REITs are further classified by how they are traded. Publicly traded REITs are traded just like stocks and can be purchased with any brokerage account. Public non-traded REITs aren't listed on stock exchanges and can only be purchased by brokers. Finally, private REITs are not listed and have no impact on the stock market and are therefore exempt from SEC regulations.
Investors having a hard time deciding which REIT is right for them can look at real estate mutual funds or REIT ETFs that help diversify your portfolio of REITs at lower prices.
Why You Should Consider REIT Investing
REIT investing is appealing to many who play the market because of its potential for high ROI.
In 2019, REITs outperformed the S&P 500 Index, boasting an average ROI of 10.5% compared to the S&P 500's 9.8%. Additionally, because REITs are required to pay out 90% of their profits, they are known for paying steady, large dividends year over year. The large REIT dividends can serve as a way of hedging against the volatility of other assets you may own.
While some investors get worried about large amounts of debt that REIT companies often accrue, many REITs have long-term contracts with their properties and therefore have a reliable, steady stream of income that is shared with investors.
By adhering to stringent IRS rules, REITs pay no taxes-leaving their investors to pay taxes on their dividends when they file their income tax. However, there is good news for REIT investors: A 2017 tax bill included a "pass-through deduction" which allows investors to deduct as much as 20% of their REIT dividends from their taxable income. Due to the tax benefits of REITs, REITs are able to finance real estate at a lower cost than other companies and pass those savings on to investors.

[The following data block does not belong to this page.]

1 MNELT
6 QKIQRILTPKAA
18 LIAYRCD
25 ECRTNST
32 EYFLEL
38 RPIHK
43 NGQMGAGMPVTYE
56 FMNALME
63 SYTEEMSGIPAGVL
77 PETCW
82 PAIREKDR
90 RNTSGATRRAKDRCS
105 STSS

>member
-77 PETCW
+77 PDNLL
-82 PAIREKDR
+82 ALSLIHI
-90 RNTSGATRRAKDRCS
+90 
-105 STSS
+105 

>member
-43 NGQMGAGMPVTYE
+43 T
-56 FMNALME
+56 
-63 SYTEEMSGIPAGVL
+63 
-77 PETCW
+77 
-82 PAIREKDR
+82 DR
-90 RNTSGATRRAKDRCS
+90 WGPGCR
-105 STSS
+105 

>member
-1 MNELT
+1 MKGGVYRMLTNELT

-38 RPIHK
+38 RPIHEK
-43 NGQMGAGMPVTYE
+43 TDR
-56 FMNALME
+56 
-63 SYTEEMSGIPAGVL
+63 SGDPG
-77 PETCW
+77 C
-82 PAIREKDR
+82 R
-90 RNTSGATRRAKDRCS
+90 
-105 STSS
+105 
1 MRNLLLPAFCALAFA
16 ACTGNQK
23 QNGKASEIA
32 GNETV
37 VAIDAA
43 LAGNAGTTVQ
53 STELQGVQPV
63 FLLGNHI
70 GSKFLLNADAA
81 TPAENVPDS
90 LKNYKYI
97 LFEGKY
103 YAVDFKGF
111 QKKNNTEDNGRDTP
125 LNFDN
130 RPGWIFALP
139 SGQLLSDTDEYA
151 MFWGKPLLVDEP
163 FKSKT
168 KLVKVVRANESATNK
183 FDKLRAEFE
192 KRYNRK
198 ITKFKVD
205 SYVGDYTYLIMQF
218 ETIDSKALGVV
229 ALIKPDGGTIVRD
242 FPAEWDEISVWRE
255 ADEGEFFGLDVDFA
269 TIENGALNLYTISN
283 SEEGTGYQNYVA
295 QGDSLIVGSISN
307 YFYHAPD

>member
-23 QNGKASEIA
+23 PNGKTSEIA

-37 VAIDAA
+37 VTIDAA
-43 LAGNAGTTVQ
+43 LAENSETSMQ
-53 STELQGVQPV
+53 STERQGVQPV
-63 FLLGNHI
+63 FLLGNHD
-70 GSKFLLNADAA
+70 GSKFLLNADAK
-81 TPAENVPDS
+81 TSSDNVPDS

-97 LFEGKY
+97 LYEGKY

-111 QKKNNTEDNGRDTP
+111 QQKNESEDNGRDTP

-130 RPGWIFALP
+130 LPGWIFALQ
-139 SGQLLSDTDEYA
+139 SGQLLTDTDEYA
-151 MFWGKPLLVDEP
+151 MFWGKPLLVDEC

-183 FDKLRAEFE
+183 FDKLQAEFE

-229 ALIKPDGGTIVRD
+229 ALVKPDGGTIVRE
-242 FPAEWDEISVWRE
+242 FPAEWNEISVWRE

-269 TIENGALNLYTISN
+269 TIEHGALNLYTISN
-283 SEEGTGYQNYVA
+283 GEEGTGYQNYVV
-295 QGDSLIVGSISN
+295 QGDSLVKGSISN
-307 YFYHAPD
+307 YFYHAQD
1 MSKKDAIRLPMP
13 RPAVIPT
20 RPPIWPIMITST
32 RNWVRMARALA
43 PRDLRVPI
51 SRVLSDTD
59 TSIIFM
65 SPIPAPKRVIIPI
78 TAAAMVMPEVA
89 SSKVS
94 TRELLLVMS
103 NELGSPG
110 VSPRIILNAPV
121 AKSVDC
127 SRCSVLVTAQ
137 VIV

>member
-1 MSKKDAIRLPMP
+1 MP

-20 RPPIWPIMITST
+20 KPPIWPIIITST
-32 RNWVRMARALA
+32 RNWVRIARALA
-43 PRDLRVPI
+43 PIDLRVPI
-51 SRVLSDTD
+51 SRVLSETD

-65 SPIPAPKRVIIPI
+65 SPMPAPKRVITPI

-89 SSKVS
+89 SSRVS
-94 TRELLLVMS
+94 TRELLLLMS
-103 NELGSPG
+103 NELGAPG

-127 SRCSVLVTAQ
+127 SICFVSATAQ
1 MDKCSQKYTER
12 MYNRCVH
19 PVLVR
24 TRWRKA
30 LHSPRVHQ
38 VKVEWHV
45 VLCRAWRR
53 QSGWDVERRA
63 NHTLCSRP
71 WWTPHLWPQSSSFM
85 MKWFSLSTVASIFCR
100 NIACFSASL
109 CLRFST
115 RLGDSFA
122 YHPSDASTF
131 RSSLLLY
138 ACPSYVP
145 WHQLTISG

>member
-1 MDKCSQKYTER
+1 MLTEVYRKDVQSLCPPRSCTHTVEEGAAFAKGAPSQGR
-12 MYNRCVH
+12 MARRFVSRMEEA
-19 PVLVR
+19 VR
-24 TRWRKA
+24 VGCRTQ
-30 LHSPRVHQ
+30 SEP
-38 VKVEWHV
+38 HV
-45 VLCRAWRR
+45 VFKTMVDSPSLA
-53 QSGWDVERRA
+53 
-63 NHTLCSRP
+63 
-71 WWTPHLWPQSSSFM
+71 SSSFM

Ultimately, REIT investing is a low-cost way to get involved in the world of real estate. A sector that can produce big dividends and that would otherwise be too expensive to attract many investors.
How to Get Started with REIT Investing
Ready to get started in REIT investing? In most cases, it's as easy as pressing a button.
To start purchasing shares in many publicly-traded REITs, you simply need to open an online brokerage account and choose from among the top REITs.
Private market REITs can be a little trickier. First, you will need to talk to a professional broker or institutional investors who have access to the REIT, either directly or through their network.
Additionally, most private REITs have high minimum investments which are meant to keep the trusts available only to experienced, wealthy investors.
If you are having a hard time choosing the right REIT, consider investing in a REIT ETF or a real estate mutual fund. You can speak with an accredited broker or financial planner about mutual funds or search for ETFs on investment platforms.
REIT investing allows any type of investor to see realty income dividends with minimal risk. A REIT is a valuable part of any portfolio for a variety of reasons.
Before investing consider these important aspects of REITS:
- REITs offer access to real estate investing without having to finance the purchase of property.
- Investors buy shares in REIT companies and therefore own a piece of all the property the company owns.
- There are three main classifications of REIT: equity which buys real estate; mortgage which buys loans; and hybrid which buys a bit of both.
- REITs with monthly dividends are less common than those that pay quarterly.
- REITs must adhere to strict IRS rules, including paying 90% of income to shareholders.
- Adhering to such rules affords REITs a tax-exempt status, allowing them to finance real estate more cheaply and offer lower costs to investors.
- On average, REITs outperform the S&P 500 Index.
- Getting started in REIT investing is easy; many publicly-traded REITs can be accessed from any trading platform.
For more information on how to prepare for a comfortable retirement, read the rest of our income investing for retirement guide. Or, check out our in-depth guide to REIT investing for information on the best REITs for dividends and more.